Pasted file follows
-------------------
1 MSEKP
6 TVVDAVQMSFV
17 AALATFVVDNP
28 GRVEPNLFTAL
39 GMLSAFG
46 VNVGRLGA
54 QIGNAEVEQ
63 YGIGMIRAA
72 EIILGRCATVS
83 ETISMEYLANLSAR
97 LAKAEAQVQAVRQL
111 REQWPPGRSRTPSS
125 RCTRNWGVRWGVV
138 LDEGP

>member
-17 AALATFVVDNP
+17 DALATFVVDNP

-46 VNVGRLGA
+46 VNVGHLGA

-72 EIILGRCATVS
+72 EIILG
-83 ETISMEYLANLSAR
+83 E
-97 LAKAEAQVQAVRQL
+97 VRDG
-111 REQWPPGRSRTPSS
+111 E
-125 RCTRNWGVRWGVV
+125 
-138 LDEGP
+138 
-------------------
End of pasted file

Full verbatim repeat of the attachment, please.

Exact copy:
1 MSEKP
6 TVVDAVQMSFV
17 AALATFVVDNP
28 GRVEPNLFTAL
39 GMLSAFG
46 VNVGRLGA
54 QIGNAEVEQ
63 YGIGMIRAA
72 EIILGRCATVS
83 ETISMEYLANLSAR
97 LAKAEAQVQAVRQL
111 REQWPPGRSRTPSS
125 RCTRNWGVRWGVV
138 LDEGP

>member
-17 AALATFVVDNP
+17 DALATFVVDNP

-46 VNVGRLGA
+46 VNVGHLGA

-72 EIILGRCATVS
+72 EIILG
-83 ETISMEYLANLSAR
+83 E
-97 LAKAEAQVQAVRQL
+97 VRDG
-111 REQWPPGRSRTPSS
+111 E
-125 RCTRNWGVRWGVV
+125 
-138 LDEGP
+138 